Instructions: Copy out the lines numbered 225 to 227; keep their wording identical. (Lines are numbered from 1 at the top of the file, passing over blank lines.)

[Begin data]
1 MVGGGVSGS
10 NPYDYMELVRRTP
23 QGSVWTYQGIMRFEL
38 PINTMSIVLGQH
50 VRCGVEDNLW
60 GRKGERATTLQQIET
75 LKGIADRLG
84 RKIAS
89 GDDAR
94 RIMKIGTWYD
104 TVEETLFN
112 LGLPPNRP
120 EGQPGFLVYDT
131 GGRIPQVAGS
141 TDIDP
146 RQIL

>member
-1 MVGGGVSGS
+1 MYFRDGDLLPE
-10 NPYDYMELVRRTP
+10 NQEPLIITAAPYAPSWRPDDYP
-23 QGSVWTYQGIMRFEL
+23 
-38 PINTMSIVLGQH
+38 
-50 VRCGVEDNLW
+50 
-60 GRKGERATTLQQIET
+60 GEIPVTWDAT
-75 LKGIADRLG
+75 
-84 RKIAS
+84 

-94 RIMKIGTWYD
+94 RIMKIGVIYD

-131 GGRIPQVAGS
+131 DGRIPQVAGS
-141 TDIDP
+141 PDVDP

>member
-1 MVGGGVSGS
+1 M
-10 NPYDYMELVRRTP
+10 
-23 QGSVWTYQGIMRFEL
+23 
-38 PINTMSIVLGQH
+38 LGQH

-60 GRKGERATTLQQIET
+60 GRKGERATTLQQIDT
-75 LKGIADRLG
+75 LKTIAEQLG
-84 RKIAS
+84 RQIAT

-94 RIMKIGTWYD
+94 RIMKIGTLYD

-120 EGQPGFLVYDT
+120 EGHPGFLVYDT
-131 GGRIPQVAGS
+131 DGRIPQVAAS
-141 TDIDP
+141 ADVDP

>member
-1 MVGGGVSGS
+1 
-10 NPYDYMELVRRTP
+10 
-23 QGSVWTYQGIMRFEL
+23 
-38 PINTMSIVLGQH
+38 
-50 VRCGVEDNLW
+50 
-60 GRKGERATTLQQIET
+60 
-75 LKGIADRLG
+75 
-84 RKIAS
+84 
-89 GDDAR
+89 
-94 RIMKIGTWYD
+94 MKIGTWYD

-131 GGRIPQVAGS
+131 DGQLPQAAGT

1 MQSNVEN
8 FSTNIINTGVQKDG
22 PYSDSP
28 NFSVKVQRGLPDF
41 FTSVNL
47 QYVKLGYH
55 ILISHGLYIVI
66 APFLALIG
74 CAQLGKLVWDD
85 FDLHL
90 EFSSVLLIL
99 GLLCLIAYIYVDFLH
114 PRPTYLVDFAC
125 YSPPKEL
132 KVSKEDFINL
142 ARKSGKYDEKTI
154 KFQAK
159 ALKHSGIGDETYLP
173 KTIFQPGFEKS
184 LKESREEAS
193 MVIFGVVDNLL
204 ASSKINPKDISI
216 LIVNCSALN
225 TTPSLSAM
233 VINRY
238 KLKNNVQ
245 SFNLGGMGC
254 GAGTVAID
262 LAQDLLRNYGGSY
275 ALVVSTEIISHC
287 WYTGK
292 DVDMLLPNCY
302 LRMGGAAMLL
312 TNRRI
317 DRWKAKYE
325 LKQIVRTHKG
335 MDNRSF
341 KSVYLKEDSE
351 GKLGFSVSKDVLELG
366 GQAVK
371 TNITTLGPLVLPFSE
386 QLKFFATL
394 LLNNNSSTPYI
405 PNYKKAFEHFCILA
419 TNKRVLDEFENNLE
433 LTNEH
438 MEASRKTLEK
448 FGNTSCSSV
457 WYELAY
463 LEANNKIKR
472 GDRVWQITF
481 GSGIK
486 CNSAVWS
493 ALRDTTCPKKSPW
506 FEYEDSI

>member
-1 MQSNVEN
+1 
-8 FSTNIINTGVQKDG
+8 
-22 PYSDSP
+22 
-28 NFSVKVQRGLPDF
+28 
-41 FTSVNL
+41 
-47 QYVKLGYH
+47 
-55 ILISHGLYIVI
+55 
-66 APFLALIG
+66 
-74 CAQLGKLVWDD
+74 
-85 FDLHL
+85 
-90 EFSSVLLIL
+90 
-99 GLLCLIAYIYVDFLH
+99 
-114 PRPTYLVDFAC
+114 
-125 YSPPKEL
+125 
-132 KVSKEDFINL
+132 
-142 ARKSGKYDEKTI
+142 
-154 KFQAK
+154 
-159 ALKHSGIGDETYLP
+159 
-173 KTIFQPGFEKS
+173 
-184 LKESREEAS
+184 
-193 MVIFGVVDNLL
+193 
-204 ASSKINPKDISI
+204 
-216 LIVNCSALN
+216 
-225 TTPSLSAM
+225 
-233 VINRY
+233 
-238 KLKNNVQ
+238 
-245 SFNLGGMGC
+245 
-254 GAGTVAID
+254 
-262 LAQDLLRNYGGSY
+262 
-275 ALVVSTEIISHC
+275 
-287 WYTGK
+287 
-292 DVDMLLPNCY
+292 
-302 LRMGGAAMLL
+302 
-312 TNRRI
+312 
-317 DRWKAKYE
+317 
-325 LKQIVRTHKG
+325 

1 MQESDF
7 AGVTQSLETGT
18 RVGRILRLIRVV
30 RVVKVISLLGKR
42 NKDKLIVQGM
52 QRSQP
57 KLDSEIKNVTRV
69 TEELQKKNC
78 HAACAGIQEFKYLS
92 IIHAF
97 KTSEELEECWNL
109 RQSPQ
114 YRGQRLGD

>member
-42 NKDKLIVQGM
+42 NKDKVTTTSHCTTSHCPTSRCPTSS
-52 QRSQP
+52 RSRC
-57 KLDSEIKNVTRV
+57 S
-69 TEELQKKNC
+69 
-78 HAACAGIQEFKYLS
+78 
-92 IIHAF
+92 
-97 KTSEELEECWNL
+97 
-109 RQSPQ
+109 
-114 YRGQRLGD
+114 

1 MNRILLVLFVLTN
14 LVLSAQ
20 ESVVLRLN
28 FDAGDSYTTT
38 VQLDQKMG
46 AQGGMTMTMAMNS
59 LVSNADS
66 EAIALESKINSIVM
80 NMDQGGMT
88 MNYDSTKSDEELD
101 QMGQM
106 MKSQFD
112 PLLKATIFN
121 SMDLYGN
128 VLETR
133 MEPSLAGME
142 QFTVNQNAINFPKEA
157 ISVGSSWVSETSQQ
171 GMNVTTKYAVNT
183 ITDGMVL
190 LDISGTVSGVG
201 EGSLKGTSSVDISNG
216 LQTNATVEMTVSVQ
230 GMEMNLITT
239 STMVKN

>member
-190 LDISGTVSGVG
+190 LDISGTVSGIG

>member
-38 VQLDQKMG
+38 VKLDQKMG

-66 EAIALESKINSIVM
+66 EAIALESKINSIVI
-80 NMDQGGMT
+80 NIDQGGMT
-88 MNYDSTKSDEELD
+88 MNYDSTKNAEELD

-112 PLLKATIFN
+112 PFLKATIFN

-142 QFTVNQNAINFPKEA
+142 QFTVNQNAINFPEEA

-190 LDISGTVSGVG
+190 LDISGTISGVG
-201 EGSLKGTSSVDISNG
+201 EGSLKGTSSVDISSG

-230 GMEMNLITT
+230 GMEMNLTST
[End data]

109 RQSPQ
114 YRGQRLGD

>member